The Internet of Things

Ah, the last post of the semester. Let’s talk about the Internet of Things (IoT). Should I make the Game of Thrones reference now, or save it for later? As suggested by it’s name, the IoT is not just one little thing. It’s made up of all the devices that connect the world around us- appliances, materials and personal technologies. Our IoT world is growing at a crazy rate- from 2 billion objects in 2006 to a projected 200 billion by 2020. Thats almost 26 smart objects for every human on the planet!

Most IoT aren’t just found around the home or in your phone. They build up a lot of what we know in the world. These smart objects are giving major industries the vital information they need. The business and manufacturing industry utilises robotic machinery, where health care has moved onto electronic record keeping. Retail has things like inventory tracking and smart phone purchasing, where security have remote sensors. The transportation are able to use GPS locators and performance tracking. These smart objects are making life easier for people.

The meme I’ve made below showcases this, in a way. Yes, it’s just a movie but bits show the truth of today’s time. Charlie’s dad lost his job to a machine, that could do his previous job at a much faster rate. Not all hope was lost though. New technologies aren’t perfect and this machine showed that by breaking down, which made demand for a new type of job. They needed someone to fix it… charlie


Metadata and Cyber-Surveillance

Surveillance in cyberspace isn’t necessarily a new thing, we’re just becoming more aware of who is housing all of this information. Every move we’ve ever made in the internet has been tracked and stored somewhere. Only then, we didn’t know who had that information. The difference now is that we do, for the most part. Just remember though, just because information is being collected and stored, it doesn’t mean anything is really happening to it. No matter what the data is, it’s proved much cheaper to gather and store it than filter through it (Mitew, 2014).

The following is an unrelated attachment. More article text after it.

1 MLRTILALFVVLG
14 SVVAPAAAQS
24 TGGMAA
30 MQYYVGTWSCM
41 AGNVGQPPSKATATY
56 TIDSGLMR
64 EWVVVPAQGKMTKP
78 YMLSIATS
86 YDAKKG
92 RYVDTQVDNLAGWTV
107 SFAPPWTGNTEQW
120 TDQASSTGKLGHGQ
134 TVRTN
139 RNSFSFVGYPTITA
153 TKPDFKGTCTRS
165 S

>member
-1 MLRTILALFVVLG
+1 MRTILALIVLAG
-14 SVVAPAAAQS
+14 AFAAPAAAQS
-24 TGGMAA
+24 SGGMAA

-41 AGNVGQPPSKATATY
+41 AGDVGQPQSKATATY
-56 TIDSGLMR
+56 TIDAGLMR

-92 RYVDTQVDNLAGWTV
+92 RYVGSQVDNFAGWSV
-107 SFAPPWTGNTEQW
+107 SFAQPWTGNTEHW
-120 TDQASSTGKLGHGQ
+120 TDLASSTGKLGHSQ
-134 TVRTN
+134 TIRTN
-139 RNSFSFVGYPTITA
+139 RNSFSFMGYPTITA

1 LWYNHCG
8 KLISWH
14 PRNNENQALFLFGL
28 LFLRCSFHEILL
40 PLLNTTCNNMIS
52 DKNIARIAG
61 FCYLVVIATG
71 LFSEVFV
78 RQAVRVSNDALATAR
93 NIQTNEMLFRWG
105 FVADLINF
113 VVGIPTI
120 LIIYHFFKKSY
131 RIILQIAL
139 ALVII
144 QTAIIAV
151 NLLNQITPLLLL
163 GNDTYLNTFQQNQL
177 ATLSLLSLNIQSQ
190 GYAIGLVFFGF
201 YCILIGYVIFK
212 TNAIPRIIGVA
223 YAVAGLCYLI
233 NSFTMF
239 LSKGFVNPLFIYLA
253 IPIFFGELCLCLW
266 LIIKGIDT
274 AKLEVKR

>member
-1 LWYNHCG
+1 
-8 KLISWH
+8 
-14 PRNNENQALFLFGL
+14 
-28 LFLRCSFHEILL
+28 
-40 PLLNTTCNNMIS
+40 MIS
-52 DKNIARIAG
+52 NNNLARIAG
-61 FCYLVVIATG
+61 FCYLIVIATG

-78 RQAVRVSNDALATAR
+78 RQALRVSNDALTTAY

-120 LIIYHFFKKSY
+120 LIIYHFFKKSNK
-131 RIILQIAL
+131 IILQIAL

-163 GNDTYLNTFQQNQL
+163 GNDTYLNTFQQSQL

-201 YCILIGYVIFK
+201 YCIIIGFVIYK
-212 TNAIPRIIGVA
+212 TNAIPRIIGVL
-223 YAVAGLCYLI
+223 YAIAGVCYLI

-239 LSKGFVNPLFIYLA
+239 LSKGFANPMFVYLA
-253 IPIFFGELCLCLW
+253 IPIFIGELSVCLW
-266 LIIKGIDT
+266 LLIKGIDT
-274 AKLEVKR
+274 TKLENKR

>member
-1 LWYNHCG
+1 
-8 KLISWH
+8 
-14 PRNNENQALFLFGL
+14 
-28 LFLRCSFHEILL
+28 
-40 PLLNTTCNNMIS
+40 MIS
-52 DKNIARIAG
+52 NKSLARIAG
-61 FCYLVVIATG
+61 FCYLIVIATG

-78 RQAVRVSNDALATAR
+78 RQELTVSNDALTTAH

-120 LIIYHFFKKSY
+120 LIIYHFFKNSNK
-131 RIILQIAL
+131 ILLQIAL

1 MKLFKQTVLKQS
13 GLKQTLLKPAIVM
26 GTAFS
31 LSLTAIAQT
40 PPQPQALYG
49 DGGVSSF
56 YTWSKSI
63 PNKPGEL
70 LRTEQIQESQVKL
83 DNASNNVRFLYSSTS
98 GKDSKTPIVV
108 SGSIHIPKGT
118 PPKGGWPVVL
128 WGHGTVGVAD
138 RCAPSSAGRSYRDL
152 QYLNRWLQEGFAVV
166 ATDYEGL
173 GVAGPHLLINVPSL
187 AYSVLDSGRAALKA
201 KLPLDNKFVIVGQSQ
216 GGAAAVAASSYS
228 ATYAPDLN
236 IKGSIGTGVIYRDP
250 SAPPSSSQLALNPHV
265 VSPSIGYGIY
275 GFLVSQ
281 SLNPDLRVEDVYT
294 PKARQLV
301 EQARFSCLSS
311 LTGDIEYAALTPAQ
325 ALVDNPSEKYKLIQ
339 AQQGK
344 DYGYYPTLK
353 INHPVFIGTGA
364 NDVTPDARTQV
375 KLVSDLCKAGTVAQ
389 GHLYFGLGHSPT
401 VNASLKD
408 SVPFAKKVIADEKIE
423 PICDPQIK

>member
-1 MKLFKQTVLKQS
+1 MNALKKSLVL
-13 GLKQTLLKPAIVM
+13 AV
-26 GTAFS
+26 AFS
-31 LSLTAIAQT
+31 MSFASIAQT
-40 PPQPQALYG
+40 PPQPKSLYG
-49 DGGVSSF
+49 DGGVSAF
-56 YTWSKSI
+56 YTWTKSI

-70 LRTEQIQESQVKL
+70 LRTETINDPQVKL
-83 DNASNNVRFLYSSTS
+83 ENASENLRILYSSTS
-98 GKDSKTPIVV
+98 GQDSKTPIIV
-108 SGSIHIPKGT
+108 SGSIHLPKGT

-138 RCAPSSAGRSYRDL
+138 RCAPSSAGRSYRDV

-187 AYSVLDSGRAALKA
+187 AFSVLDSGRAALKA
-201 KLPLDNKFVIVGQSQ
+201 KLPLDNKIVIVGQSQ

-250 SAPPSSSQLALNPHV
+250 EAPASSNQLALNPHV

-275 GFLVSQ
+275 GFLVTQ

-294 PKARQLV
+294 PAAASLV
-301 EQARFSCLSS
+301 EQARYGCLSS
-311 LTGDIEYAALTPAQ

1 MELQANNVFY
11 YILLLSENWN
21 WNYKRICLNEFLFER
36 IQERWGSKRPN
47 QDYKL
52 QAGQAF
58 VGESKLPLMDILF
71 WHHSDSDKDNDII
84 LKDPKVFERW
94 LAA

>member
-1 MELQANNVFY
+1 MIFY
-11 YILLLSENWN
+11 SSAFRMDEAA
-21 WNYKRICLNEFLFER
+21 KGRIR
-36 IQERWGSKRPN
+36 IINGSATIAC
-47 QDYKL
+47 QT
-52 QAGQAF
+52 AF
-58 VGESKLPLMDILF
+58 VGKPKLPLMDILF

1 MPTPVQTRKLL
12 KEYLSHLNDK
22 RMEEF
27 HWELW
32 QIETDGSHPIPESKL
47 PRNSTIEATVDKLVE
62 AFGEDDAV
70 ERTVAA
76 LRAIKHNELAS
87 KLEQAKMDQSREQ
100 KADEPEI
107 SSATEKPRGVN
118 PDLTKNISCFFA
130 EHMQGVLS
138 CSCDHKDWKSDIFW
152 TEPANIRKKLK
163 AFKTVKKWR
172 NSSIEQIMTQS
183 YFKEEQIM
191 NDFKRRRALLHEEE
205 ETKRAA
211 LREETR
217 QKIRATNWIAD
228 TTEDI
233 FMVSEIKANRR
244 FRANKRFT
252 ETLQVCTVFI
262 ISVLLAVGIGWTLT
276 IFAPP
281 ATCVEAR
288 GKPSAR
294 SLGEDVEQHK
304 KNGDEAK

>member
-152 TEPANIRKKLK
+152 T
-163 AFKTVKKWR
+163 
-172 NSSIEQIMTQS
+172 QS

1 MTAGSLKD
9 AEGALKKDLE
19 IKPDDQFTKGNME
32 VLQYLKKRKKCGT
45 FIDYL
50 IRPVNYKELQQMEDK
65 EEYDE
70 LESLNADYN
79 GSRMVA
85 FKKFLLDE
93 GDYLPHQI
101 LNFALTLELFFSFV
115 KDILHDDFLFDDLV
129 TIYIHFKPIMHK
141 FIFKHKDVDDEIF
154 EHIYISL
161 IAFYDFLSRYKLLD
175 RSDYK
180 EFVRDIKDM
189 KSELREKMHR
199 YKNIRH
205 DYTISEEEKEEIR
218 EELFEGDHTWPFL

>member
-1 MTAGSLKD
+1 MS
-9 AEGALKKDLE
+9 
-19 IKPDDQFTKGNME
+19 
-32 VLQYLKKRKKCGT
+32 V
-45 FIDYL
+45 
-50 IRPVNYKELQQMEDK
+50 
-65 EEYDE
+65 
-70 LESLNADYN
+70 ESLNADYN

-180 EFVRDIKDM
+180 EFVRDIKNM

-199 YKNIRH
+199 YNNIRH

This surveillance is making people more wary though. Are people beginning to feel unsafe when they access cyberspace? Early in the year, the Australian government passed a highly controversial data retention law that permits phone and internet providers to store up to two years worth of the users metadata. The laws permit a large number of security and policing agencies to access this metadata to thwart acts of terrorism and prevent serious crime.

Do you think it will work?


Mitew, T 2014, Dark Fiber: Hackers, Botnets, Cyberwar [Part 1], Online Video, YouTube,

Digital Resistance

The world went crazy a few months back when a group of faceless hackers revealed all the private details of a highly controversial dating site. The Ashley Madison hack may not be the biggest hack, but it has been one with some of the most consequences. Sure, you might have been worried when Sony was hacked, or people could see you iCloud photos, but this hack was next level. This team of hackers shared around 300gigabytes worth of files, which included account and log in details for some 32 million users. 7 years worth of credit card/ other payments details were also apart of this data dump. Some say this isn’t just an act of hacktivism, but an act of criminality as well.